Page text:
Pepper plants love the heat of summer. Starting pepper seeds requires the same warm and moist conditions. According to Oregon State University, the seeds should be planted in April, or at least six to eight weeks prior to last frost in your growing area. While the pepper plant may be a challenge to grow due to its love for warm temperatures and long sun-lit days, the rewards are many. Starting your own pepper plants from seeds is not only economical, but also provides a sense of pride in harvesting the variety of peppers available.
Fill the peat pots with a sterile seedling potting mix. Peat pots will range from multi-cell units to individual pots that vary in size from 1 1/2 inches in diameter to 4 inches in diameter.
Add water to the peat pots and soil mixture. The peat pots and soil must absorb the water. Allow all excess water to drain from the soil and peat pots. Usually this will take no more than five minutes. The moist potting soil will settle to below the top lip of the peat pot.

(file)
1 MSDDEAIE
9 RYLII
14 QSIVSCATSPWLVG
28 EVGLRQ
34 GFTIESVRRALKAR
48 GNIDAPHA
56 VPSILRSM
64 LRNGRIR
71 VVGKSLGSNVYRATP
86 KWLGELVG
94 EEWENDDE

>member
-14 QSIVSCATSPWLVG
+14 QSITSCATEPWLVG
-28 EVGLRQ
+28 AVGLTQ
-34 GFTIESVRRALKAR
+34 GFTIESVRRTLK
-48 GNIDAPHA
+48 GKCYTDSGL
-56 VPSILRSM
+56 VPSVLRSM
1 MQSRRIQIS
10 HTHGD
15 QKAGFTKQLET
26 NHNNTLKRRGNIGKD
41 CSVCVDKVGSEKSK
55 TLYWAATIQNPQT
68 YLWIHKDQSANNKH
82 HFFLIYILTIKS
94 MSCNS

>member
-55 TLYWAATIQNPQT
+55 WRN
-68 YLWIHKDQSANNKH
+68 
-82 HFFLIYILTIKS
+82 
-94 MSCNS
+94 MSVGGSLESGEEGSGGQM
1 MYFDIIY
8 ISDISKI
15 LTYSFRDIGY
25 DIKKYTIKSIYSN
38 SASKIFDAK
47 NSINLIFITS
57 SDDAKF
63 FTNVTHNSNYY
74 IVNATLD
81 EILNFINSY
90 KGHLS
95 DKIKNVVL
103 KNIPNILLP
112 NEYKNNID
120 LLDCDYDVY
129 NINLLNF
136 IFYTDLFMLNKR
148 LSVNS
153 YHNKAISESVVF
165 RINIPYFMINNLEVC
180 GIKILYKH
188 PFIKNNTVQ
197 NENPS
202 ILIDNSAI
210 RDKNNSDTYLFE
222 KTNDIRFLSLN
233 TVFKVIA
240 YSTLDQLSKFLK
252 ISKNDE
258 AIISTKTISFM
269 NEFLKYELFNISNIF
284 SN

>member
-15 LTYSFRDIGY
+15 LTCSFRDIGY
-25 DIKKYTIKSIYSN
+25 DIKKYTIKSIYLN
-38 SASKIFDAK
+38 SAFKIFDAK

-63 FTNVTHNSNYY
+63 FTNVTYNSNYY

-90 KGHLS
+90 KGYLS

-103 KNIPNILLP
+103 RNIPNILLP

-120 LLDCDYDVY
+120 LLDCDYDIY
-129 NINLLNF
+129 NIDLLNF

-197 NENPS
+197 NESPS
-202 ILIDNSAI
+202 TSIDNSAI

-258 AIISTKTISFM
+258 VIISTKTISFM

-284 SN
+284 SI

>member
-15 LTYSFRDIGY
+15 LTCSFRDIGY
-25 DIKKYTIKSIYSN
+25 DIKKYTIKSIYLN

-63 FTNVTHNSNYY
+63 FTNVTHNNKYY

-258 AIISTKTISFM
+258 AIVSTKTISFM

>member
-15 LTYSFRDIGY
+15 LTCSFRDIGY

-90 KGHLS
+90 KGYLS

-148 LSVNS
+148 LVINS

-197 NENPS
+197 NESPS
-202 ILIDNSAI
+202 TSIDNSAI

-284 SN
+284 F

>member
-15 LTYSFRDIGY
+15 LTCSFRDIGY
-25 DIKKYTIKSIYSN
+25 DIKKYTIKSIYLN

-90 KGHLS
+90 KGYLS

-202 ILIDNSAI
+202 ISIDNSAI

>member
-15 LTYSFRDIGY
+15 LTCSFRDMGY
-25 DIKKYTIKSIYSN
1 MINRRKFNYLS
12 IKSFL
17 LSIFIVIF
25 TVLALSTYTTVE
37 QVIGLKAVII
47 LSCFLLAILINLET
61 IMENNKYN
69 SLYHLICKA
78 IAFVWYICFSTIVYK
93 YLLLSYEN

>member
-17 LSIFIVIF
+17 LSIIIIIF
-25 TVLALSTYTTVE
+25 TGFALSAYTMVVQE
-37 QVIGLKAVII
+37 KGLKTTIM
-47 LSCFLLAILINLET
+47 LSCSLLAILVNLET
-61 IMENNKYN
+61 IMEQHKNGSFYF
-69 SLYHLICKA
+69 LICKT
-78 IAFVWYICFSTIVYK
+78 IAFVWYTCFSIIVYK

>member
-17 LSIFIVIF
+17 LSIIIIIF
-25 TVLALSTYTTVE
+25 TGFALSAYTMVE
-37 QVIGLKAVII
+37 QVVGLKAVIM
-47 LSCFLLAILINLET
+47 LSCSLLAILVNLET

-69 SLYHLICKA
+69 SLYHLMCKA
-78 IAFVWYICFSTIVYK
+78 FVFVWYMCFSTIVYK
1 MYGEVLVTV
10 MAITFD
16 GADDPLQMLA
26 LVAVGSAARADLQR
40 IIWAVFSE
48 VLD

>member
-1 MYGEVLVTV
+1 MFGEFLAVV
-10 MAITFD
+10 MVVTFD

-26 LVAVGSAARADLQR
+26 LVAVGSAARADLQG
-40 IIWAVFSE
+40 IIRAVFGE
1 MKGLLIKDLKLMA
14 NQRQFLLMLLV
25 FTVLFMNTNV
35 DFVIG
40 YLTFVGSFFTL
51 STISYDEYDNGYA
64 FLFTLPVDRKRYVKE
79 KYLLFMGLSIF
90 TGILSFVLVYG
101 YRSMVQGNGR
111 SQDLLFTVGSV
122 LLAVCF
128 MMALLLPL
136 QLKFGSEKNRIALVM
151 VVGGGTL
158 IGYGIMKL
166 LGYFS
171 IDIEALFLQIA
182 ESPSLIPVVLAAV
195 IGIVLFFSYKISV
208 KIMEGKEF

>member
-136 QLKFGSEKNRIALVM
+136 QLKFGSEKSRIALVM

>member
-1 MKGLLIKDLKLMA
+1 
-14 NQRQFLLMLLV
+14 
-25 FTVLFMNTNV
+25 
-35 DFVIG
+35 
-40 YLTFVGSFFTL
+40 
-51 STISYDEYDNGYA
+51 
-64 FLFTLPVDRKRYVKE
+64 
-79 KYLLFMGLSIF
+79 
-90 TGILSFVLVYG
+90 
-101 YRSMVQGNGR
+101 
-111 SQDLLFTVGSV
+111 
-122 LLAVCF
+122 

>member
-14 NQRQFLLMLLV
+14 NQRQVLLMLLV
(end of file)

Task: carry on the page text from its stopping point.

Place one pepper seed in each peat pot, or individual cell.
Sprinkle dry potting soil over the seed, approximately 1/8 inch deep.
Water the seed to moisten. Add a little more dry soil if the seed becomes exposed to the air.
Place a single piece of the plastic food wrap over the peat pot to retain moisture and increase the warmth to the seed.
Set the peat pot in a warm location, above 70 degrees F. Keep the soil and seeds moist. In the best of conditions, warm and moist, the seeds will begin to break through the thin soil in less than one to two weeks. Remove the food wrap from the top of the peat pot when the seedling breaks through the soil.